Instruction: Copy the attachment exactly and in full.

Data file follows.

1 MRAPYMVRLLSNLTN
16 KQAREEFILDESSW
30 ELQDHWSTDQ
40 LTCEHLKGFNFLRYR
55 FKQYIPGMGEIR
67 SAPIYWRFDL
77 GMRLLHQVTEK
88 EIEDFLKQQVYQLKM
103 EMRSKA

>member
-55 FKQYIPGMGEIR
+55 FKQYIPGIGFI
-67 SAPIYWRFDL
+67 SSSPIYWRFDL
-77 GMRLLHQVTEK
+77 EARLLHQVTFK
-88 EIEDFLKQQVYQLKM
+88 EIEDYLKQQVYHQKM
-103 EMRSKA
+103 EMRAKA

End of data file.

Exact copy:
1 MRAPYMVRLLSNLTN
16 KQAREEFILDESSW
30 ELQDHWSTDQ
40 LTCEHLKGFNFLRYR
55 FKQYIPGMGEIR
67 SAPIYWRFDL
77 GMRLLHQVTEK
88 EIEDFLKQQVYQLKM
103 EMRSKA

>member
-55 FKQYIPGMGEIR
+55 FKQYIPGIGFI
-67 SAPIYWRFDL
+67 SSSPIYWRFDL
-77 GMRLLHQVTEK
+77 EARLLHQVTFK
-88 EIEDFLKQQVYQLKM
+88 EIEDYLKQQVYHQKM
-103 EMRSKA
+103 EMRAKA